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P

**Password**

A protected/private character string which is applied to authenticate an identity, which gives secure authentication and secure ssl authentication, sometimes with digital signatures and digital certificates like 128-bit ssl digital certificates. Passwords are for a user's online security or authorization security. Working together are certs and secure email with ssl certificates, all terms related to online security.

**PKCS #1**

RSA public key cryptography standard which defines method of encrypting and signing data using RSA's public key crypto system. Describes a syntax, identical to the syntax in X.509 and PEM, for RSA public and private keys and three signature algorithms for signing certificates and the like.

**PKCS #3**

RSA public key cryptography standard which describes a method for implementing Diffie-Hellman key exchange.

**PKCS #5**

RSA public key cryptography standard which describes a method for encrypting messages with a secret key derived from a password. The method is intended primarily to encrypt private keys when transferring them between systems but can be used to encrypt messages.

**PKCS #6**

RSA public key cryptography standard which describes a standard syntax for public key certificates beyond the X.509 standard. The syntax is a superset of the X.509 certificate with additional attributes extending the certificate process beyond just the public key to include other information such as electronic mail address.

**PKCS #7**

RSA public key cryptography standard which describes a standard syntax for data, compatible with PEM, that may be encrypted or signed, such as digital envelopes or digital signatures. Allows other attributes, such as timestamp, to be authenticated along with the message content. The syntax is recursive so that envelopes can be nested, or someone can sign some previously encrypted data.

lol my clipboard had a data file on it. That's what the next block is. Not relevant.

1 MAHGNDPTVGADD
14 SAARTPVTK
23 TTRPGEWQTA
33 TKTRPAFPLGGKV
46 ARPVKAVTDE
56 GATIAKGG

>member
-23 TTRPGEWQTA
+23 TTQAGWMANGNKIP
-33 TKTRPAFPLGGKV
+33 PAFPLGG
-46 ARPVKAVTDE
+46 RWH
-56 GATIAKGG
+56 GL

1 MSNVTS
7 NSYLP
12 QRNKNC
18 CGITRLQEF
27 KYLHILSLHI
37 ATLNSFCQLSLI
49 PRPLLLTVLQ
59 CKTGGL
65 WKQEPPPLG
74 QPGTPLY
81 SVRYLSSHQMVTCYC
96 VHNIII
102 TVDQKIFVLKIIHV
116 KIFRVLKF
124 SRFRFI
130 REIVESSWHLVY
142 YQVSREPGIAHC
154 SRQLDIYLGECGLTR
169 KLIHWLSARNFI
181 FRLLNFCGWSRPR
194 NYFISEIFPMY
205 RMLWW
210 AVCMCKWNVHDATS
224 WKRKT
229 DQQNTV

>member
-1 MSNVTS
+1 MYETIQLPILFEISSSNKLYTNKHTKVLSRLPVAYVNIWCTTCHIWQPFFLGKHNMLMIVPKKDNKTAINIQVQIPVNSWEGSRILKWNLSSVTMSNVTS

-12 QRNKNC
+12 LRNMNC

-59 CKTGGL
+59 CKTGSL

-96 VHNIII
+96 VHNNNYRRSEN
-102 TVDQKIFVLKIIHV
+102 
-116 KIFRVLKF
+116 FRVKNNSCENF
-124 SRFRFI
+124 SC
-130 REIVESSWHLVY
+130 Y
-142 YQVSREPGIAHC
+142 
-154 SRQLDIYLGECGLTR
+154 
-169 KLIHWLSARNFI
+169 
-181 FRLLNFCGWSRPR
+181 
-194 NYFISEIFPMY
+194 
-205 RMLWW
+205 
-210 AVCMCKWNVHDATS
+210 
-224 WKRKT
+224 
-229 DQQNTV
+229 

**PKCS #8**

RSA public key cryptography standard which describes a syntax for private key information - including a private key and a set of attributes - and a syntax for encrypted private keys. PKCS #5 can be used to encrypt the private key information.

**PKCS #9**

RSA public key cryptography standard which defines selected attribute types for PKCS #6 extended certificates, PKCS #7 digitally signed messages, and PKCS #8 private-key information.

**PKCS #10**

Public key standard which defines syntax for issuing server certificate requests.

**PKCS #11**

Public key standard which defines communication methods with cryptographic devices such as smart cards.

**PKCS #12**

RSA "standard" that describes the syntax for storing in software a user's public keys, protected private keys, certificates, and other related cryptographic information. The goal is to standardize on a single key file for use among a variety of applications.

**Protocol**

Similar to "protocol" in human communication which involves a previously agreed upon set of rules for communicating in diplomatic settings. On the Internet, a protocol is an agreed upon method for sending and receiving information.

**Private Key**

The key that a user keeps secret in asymmetric encryption. It can encrypt or decrypt data for a single transaction but cannot do both.

**Public Key**

The key that a user allows the world to know in asymmetric encryption. It can encrypt or decrypt data for a single transaction but cannot do both.

**Public Key Infrastructure (PKI)**

PKI is a set of policies, processes, server platforms, software, and workstations used to administer certificates and public-private key pairs, including the ability to issue, maintain, and revoke public key certificates.

**Public-Key Cryptography Standards (PKCS)**

A series of cryptographic standards dealing with public-key issues, published by RSA Laboratories.